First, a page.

[Page 40, line 4] that rig Rig, in naval parlance, is dress or uniform; the “rig of the day” is ordered to suit the occasion or task in hand. America, though generally in sympathy with the Allies, was insistent on neutral rights at sea, and belligerents had to proceed with restraint. In this case, the Admiralty suspected “Uncle Newt” but lacked sufficient evidence for action. The Inquiry was laid on with two objects to demonstrate that neutrals were being treated with consideration, and to put “Uncle Newt’s” mind at rest, in the hope of giving him enough rope to hang himself.
[Page 40, lines 10-11] blacked myself all over A stock reference to an actor conscientious enough to do this when playing the part of Othello.
[Page 40, lines 19-20] look on the law as serious. I’ve had to pay for some of it This is not an admission of corruption but merely means that in Maddingham’s normal work some lawsuits were inevitable.
[Page 41, line 4] Basin This and the details which follow give no clue to the identity of the port and can be considered fictitious.
[Page 41, line 5] tug-master The need for a tug indicates that Hilarity must have been of respectable tonnage. This emphasises the skill shown by Maddingham in harassing the neutral as described in the passages that follow.
[Page 42, line 7] of steering Instead of this in Nash’s:
“I believe it’s owing to the way the rudder’s balanced.”[Page 42, line 14] court-martial After this in Nash’s:
“and the jokes about my blood-pressure.”[Page 42, line 18] flare A firework like a Roman candle, normally used as a distress signal or to attract attention urgently.
[Page 42, line 23] from the nor-nor-west out of the Atlantic This implies that they were well up the North Channel, nearing the north of Ireland. Unwilling or unable to face the head wind and sea, “Uncle Newt” reversed course, hoping to shake off his escort.
[Page 42, line 32] pooped a bit Having turned down wind, they sometimes got a sea over the stern. This can be dangerous.
[Page 43, lines 6-7] made back Replied by signal.
[Page 43, line 13] Service Royal Navy.
[Page 43, line 14] Lost Tribes Ten of the twelve tribes of Israel were carried away into captivity circa 720 B.C. and their fate is a mystery. There were some people who believed that the English were descended from them; see also “The Propagation of Knowledge".
[Page 43, line 17] Beast with Horns There are two such beasts in Revelations, chapter 13.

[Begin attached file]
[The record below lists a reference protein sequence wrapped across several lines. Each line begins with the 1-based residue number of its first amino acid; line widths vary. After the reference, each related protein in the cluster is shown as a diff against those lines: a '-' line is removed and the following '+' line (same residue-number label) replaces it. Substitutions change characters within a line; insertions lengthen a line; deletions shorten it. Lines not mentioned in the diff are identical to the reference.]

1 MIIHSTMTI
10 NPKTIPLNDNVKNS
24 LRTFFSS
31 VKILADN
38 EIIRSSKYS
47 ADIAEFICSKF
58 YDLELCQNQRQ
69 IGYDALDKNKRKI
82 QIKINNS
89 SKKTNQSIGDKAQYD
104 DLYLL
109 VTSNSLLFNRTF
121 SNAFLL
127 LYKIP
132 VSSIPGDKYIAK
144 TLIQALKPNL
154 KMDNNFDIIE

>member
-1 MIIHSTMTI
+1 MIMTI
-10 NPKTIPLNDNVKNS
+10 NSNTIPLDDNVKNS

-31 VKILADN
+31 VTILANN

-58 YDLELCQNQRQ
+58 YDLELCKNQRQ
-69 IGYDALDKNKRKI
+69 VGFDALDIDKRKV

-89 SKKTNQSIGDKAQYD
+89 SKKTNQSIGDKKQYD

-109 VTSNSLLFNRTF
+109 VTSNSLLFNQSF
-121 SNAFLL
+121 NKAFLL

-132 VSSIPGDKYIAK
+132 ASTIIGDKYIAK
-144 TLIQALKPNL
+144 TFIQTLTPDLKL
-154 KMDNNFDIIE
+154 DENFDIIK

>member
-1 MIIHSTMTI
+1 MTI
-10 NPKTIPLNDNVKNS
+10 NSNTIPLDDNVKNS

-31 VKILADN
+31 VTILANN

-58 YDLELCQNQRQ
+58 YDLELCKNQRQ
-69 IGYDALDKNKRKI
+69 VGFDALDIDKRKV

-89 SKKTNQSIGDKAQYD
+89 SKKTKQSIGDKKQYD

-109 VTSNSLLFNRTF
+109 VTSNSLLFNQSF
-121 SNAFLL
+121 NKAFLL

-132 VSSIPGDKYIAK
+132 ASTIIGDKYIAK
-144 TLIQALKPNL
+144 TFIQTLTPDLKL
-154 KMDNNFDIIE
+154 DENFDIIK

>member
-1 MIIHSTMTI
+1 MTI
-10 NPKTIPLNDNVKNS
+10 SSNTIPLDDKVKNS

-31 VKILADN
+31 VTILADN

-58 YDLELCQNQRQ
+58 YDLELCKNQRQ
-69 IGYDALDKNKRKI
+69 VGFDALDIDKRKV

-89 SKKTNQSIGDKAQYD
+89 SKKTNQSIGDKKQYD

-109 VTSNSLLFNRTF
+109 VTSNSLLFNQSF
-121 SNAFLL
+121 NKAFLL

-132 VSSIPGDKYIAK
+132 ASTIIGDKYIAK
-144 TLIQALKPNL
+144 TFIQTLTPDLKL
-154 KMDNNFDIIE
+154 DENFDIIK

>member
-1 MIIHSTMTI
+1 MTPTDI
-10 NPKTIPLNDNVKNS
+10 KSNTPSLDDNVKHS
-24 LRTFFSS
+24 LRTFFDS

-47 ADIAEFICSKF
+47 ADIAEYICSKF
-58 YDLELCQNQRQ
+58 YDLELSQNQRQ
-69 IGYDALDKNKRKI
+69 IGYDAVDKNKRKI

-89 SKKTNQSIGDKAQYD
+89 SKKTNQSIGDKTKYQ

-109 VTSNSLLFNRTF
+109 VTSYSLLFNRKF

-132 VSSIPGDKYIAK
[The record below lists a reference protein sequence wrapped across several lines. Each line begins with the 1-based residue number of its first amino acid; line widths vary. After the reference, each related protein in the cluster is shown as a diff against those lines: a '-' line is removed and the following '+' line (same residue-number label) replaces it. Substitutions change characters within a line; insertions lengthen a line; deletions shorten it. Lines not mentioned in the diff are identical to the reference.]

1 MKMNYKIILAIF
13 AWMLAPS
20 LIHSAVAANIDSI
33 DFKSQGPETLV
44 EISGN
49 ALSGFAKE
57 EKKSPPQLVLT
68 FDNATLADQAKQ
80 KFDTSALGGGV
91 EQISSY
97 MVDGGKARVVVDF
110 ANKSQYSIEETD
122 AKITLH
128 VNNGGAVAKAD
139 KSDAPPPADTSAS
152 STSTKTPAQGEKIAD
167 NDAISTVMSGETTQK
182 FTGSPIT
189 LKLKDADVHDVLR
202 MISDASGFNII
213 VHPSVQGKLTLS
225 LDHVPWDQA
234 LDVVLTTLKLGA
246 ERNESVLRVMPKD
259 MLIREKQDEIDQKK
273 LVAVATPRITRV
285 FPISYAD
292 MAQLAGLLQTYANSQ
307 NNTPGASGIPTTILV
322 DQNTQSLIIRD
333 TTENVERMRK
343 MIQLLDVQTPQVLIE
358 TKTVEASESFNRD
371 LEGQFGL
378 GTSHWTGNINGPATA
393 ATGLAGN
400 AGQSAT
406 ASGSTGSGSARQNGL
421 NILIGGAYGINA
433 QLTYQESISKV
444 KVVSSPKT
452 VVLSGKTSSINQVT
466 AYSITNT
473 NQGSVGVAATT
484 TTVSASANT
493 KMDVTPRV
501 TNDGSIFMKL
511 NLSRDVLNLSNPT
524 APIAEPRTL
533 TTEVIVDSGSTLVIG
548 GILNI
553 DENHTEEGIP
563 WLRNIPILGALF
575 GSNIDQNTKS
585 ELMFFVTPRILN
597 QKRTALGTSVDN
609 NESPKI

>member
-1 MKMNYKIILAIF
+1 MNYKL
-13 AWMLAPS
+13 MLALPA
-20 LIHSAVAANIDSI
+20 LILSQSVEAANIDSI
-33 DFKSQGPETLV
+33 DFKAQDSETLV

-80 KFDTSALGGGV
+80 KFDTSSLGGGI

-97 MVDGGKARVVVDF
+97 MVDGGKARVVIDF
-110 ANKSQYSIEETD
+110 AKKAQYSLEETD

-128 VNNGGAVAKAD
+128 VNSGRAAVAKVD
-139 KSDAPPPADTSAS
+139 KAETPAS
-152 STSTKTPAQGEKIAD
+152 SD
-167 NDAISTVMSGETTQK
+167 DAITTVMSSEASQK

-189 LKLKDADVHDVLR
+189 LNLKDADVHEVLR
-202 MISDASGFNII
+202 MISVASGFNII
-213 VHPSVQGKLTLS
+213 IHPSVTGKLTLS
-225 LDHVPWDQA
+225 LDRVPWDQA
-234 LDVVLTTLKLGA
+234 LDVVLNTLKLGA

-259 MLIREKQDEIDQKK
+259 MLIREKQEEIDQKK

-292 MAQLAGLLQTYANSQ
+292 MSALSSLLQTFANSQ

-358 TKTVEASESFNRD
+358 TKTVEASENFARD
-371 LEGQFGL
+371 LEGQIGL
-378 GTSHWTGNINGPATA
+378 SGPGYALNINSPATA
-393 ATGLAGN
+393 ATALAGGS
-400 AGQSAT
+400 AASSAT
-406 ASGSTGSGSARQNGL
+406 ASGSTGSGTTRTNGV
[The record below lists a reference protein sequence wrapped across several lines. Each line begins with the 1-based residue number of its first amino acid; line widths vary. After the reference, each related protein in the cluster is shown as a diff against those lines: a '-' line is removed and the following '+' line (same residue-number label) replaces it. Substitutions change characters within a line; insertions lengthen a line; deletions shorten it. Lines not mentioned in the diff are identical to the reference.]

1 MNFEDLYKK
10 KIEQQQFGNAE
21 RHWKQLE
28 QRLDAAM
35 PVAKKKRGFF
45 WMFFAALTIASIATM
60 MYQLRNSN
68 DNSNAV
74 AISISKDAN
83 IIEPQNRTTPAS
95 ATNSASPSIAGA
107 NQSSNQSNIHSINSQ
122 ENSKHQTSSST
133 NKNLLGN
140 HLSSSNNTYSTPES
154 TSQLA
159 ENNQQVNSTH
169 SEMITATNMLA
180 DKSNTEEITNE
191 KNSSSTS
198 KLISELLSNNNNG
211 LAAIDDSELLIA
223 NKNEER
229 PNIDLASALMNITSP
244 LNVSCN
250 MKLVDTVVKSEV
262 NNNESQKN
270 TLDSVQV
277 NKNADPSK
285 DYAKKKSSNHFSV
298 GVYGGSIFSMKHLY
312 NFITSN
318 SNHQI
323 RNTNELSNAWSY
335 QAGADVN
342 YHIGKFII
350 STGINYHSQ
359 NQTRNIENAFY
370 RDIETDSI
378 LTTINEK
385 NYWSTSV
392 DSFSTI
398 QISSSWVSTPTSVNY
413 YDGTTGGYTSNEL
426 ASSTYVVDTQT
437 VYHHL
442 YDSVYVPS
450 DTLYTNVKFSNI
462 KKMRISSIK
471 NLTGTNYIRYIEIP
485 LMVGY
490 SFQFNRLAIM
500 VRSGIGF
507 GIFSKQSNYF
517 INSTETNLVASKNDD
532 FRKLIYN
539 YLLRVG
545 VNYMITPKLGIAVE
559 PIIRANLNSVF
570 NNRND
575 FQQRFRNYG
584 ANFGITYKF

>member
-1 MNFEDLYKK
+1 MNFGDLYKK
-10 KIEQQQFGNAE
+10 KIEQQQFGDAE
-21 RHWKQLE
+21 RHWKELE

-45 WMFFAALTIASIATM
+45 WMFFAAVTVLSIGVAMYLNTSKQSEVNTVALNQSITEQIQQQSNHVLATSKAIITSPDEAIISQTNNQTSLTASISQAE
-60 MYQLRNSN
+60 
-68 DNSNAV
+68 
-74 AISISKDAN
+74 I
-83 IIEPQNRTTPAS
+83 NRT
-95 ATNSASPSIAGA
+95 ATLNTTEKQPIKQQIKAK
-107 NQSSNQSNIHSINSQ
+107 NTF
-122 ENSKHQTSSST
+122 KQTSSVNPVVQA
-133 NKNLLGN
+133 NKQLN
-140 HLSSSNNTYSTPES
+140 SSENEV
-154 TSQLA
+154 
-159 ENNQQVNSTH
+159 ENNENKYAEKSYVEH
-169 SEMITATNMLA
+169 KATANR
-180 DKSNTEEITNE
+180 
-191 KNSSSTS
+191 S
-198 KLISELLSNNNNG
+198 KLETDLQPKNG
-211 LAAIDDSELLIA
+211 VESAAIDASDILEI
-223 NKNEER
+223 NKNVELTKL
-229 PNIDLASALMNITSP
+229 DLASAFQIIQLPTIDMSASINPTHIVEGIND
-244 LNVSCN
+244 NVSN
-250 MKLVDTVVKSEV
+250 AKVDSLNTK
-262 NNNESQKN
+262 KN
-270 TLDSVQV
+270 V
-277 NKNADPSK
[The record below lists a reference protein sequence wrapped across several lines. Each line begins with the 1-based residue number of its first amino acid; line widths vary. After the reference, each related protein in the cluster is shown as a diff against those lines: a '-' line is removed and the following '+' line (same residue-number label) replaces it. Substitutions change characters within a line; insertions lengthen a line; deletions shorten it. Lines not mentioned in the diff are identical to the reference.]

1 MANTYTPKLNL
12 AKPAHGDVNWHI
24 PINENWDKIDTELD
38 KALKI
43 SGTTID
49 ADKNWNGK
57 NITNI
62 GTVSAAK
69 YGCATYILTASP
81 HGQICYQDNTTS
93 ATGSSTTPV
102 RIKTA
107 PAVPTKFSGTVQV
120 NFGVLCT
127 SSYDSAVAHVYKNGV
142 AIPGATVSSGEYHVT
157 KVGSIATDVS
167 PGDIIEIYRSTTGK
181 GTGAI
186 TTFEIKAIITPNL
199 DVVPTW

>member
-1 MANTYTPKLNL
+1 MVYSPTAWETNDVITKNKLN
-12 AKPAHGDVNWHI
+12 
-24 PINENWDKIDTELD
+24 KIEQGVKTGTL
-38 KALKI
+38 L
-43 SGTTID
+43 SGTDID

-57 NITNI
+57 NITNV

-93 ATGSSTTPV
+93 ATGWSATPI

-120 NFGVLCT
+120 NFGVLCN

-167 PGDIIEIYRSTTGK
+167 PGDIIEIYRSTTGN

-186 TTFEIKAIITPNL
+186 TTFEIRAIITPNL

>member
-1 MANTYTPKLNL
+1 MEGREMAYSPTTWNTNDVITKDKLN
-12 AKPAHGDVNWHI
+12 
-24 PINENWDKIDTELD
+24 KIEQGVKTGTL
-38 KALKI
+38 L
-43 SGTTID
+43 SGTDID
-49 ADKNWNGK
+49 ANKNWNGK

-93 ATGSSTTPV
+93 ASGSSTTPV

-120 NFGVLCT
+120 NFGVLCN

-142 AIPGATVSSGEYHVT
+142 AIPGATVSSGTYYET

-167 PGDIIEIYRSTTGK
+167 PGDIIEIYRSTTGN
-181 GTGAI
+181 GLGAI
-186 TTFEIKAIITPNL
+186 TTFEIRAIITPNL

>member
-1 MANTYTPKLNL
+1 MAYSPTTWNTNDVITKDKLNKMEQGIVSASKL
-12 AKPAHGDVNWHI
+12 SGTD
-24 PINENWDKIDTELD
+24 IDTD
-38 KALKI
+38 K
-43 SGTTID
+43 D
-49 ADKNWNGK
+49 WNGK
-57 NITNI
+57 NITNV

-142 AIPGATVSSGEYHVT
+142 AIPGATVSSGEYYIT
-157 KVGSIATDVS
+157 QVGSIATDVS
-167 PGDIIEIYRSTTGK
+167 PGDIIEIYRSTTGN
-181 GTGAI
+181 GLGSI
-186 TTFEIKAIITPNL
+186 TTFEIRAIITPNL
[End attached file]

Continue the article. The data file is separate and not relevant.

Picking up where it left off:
[Page 43, line 24] Harry Island Kipling seems to have placed this in the vicinity of the Isle of Man, but its characteristics are imaginary.
[Page 43, lines 26-7] cross-rip Tide working against sea or swell.
[Page 43, line 31] sprudel Sprudel is the most important of the Carlsbad mineral springs, and is here equivalent to “a dose of salts.”
[Page 44, line 4] couldn’t leave the wheel While it is natural that Maddingham should handle his own yacht in close proximity to another, while putting the fear of God into “Uncle Newt,” few seamen are likely to agree with the notion (which appears in more than one of Kipling’s stories) that a commanding officer can steer his ship for more than a short time without serious detriment to other aspects of command. It is easier to train a helmsman than a navigator or captain.
[Page 44, line 14] bulb In some early forms of diesel and semi-diesel engine, the fuel was injected into a hot bulb in the combustion chamber.
[Page 44, line 31] We made rather a row Instead of this in Nash’s:
“You could have heard the echoes at Weston-super-Mare.”[Page 45, line 11] uric acid A reference to their Carlsbad contact.
[Page 45, line 19] fell back After this in Nash’s:
“He didn’t show a light at dusk, and Sherrin had to remind me. Sherrin doesn’t steer as well as I do.”This is confusing. Without lights, Sherrin would have been worried because he couldn’t see anything to follow. But quite what Sherrin had to remind Maddingham about is not clear, unless it were to switch on their own lights – but Sherrin could have done that on his own responsibility as Officer of the Watch.
[Page 46, lines 12-3] breathing pretty loud Instead of this in Nash’s:
“with a go of bronchitis.”[Page 47, lines 20-1] condemn me to death One might wonder whether a journey to England, even on a luxury yacht, and then to London by car or train, would have been likely to save a patient who was “seriously ill with bronchial pneumonia.” It would surely have been better to call in a local doctor and perhaps have him taken to an Irish hospital. It seems likely that by now he was semi-delirious and clinging to the thought of a doctor whom he already knew and trusted. Either way, Maddingham is unwilling to help.
[Page 48, line 11] You got that a bit mixed Some other naval officers might share Tegg’s inability to see where business came in.
[Page 49, line 7] Euston London railway terminus for Scotland and the north-west.
[Page 49, line 12] Gravesend In Kent on the north bank of the Thames estuary.
[Page 49, line 15] all neutrals After this in Nash’s:
“They drank, and descended into the palm-court where the string band plays.”